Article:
If not for Farm Rescue, a volunteer group that helps farmers in need, little hay would have been harvested on Lila Braun’s Beulah, ND, operation. She had had to put her energies supporting her husband and daughter, who were fighting cancer.
Two North Dakota farmers, sidelined by injury and family illnesses, were some of the first to get haying help from a five-state group called Farm Rescue.
The organization usually sends volunteers and equipment to help plant and harvest row crops for farmers unable to complete these time-sensitive chores on their own.
But eight hay growers also received assistance this summer, according to Bill Gross, the non-profit’s founder. “We’ve received requests for haying help in the past, so we decided to add that in 2014,” he says, adding that this service will be done on a small scale.
Kenny Forster, a Hazen cattle rancher, was injured in March while fixing fence and rounding up cattle with his ATV. He had accidentally driven off a steep bank and broke 18 ribs and his collarbone. Both lungs collapsed.
“They put me in a coma for three weeks, and I was in the hospital 48 days,” he recalls. “They don’t know how I survived.”
Meanwhile, back at the farm, the work piled up. Forster’s children, all with full-time jobs, did what they could to care for his 250 head of cattle. But hay needed to be put up, and Farm Rescue lived up to its name.
“They were a huge help for us. They helped make sure we didn’t fall farther behind,” Forster says.
Volunteers were at Forster’s ranch for about a week and a half to put up 1,000 bales of hay, about a third of what he usually bales in a season.
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Lila Braun, a sheep farmer from Beulah, spent much of the first half of 2014 in Minneapolis helping her daughter through cancer treatments. She also lost her husband to cancer in April.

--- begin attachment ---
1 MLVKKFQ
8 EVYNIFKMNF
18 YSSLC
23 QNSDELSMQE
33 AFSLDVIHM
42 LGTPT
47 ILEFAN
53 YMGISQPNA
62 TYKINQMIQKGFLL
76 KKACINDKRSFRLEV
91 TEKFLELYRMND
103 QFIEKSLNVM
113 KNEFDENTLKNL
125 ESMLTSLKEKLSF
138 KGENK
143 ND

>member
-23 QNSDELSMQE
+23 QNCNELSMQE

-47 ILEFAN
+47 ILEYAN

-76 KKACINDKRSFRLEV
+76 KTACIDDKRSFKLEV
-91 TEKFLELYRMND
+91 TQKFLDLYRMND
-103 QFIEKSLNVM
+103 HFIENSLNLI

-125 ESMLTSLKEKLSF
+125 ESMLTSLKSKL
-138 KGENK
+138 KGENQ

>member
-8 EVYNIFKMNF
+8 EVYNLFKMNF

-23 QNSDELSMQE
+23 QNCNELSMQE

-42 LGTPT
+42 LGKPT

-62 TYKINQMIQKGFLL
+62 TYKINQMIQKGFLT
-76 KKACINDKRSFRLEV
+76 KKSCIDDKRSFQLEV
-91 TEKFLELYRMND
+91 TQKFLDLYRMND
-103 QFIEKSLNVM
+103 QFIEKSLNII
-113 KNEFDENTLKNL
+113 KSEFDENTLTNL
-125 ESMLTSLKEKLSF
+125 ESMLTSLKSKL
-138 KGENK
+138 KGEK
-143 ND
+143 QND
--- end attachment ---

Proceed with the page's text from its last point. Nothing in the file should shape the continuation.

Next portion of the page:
After falling behind in farm work, Braun learned about Farm Rescue and immediately applied. Two volunteers put up 300 acres of hay that Braun will use this winter to feed her 500 sheep and 20 head of cattle.
“I was totally impressed by those two guys,” she explains. “One guy actually baled on the Fourth of July. You really have to be a farmer to work on the Fourth of July.”
The volunteer effort helped to relieve some of her stress, Braun says.
“I’m grateful for what they were able to do. We probably never would have been able to get that hay up this year.”
Gross, a pilot with UPS Airlines, is tied to his North Dakota roots.
“I always wanted to farm myself,” he recalls. “My heart has never left the farming community.”
He initially thought, when he would retire, that he’d drive around the countryside looking for struggling farm families to help.
But a friend challenged Gross to act on his idea sooner than that. He secured the farmrescue.org domain name and spent much of his spare time, in 2005, traveling to farm shows promoting the organization to prospective sponsors and volunteers.
In 2006, Farm Rescue helped 10 North Dakota farm families in crisis. The organization received plenty of positive press and sponsors and volunteers were hooked.
Since then, Farm Rescue expanded its services into South Dakota, Minnesota, Iowa and eastern Montana. Gross expects it will have helped its 300th family this fall.
“The organization has grown much quicker and larger than I ever envisioned,” he admits. “We have a good structure, good sponsors, great volunteers and good equipment.”
Farm Rescue touts 700 active volunteers today with a staff of six to coordinate the operation. About 100 volunteers are actually assigned to emergency projects each year, Gross estimates.
“They come for a week or two from all over the country and from all walks of life,” he says. “They’re doctors, attorneys, ministers, retired farmers, executives.”
Farm families needing help can apply for assistance. Or a friend or family member can alert Farm Rescue officials to a need, Gross says. This year, 50-55 families will receive help in the five-state region.
He emphasizes that farmers who receive help must still pay for fuel and seed in order for Farm Rescue to schedule them.